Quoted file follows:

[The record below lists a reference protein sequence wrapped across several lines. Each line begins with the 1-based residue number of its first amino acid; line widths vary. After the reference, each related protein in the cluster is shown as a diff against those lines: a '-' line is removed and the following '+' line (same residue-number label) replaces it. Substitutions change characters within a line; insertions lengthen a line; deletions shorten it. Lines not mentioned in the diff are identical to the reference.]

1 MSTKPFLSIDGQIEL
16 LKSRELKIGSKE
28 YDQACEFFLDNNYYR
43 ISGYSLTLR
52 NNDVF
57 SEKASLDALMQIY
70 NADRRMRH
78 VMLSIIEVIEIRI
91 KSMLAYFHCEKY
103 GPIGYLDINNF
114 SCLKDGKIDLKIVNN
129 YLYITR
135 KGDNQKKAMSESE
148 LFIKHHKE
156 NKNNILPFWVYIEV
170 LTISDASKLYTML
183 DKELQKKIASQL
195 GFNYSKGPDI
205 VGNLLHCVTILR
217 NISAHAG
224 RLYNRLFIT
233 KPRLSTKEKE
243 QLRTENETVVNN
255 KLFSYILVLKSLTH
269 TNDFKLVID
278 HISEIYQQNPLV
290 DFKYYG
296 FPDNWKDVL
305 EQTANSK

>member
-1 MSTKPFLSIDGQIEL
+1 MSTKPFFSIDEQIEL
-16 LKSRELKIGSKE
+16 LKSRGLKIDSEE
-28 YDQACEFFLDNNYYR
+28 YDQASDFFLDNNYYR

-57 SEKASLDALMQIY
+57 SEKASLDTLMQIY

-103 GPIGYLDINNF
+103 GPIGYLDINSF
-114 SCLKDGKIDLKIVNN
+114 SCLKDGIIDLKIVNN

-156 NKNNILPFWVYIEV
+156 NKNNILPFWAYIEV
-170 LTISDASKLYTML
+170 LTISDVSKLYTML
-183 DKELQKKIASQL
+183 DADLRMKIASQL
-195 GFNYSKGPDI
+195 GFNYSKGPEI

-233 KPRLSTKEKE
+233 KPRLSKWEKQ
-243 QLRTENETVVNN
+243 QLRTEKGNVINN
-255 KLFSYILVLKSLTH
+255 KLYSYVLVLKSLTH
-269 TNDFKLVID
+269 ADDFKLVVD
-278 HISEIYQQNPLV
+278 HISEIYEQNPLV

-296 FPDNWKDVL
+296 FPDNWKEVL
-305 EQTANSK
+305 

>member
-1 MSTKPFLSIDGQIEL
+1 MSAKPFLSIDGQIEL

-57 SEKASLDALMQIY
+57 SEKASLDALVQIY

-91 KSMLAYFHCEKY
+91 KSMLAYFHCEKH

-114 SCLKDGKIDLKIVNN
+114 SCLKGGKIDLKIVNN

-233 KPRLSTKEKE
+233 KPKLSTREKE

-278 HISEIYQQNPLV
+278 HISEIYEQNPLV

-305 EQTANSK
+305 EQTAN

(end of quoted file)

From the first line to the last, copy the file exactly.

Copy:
[The record below lists a reference protein sequence wrapped across several lines. Each line begins with the 1-based residue number of its first amino acid; line widths vary. After the reference, each related protein in the cluster is shown as a diff against those lines: a '-' line is removed and the following '+' line (same residue-number label) replaces it. Substitutions change characters within a line; insertions lengthen a line; deletions shorten it. Lines not mentioned in the diff are identical to the reference.]

1 MSTKPFLSIDGQIEL
16 LKSRELKIGSKE
28 YDQACEFFLDNNYYR
43 ISGYSLTLR
52 NNDVF
57 SEKASLDALMQIY
70 NADRRMRH
78 VMLSIIEVIEIRI
91 KSMLAYFHCEKY
103 GPIGYLDINNF
114 SCLKDGKIDLKIVNN
129 YLYITR
135 KGDNQKKAMSESE
148 LFIKHHKE
156 NKNNILPFWVYIEV
170 LTISDASKLYTML
183 DKELQKKIASQL
195 GFNYSKGPDI
205 VGNLLHCVTILR
217 NISAHAG
224 RLYNRLFIT
233 KPRLSTKEKE
243 QLRTENETVVNN
255 KLFSYILVLKSLTH
269 TNDFKLVID
278 HISEIYQQNPLV
290 DFKYYG
296 FPDNWKDVL
305 EQTANSK

>member
-1 MSTKPFLSIDGQIEL
+1 MSTKPFFSIDEQIEL
-16 LKSRELKIGSKE
+16 LKSRGLKIDSEE
-28 YDQACEFFLDNNYYR
+28 YDQASDFFLDNNYYR

-57 SEKASLDALMQIY
+57 SEKASLDTLMQIY

-103 GPIGYLDINNF
+103 GPIGYLDINSF
-114 SCLKDGKIDLKIVNN
+114 SCLKDGIIDLKIVNN

-156 NKNNILPFWVYIEV
+156 NKNNILPFWAYIEV
-170 LTISDASKLYTML
+170 LTISDVSKLYTML
-183 DKELQKKIASQL
+183 DADLRMKIASQL
-195 GFNYSKGPDI
+195 GFNYSKGPEI

-233 KPRLSTKEKE
+233 KPRLSKWEKQ
-243 QLRTENETVVNN
+243 QLRTEKGNVINN
-255 KLFSYILVLKSLTH
+255 KLYSYVLVLKSLTH
-269 TNDFKLVID
+269 ADDFKLVVD
-278 HISEIYQQNPLV
+278 HISEIYEQNPLV

-296 FPDNWKDVL
+296 FPDNWKEVL
-305 EQTANSK
+305 

>member
-1 MSTKPFLSIDGQIEL
+1 MSAKPFLSIDGQIEL

-57 SEKASLDALMQIY
+57 SEKASLDALVQIY

-91 KSMLAYFHCEKY
+91 KSMLAYFHCEKH

-114 SCLKDGKIDLKIVNN
+114 SCLKGGKIDLKIVNN

-233 KPRLSTKEKE
+233 KPKLSTREKE

-278 HISEIYQQNPLV
+278 HISEIYEQNPLV

-305 EQTANSK
+305 EQTAN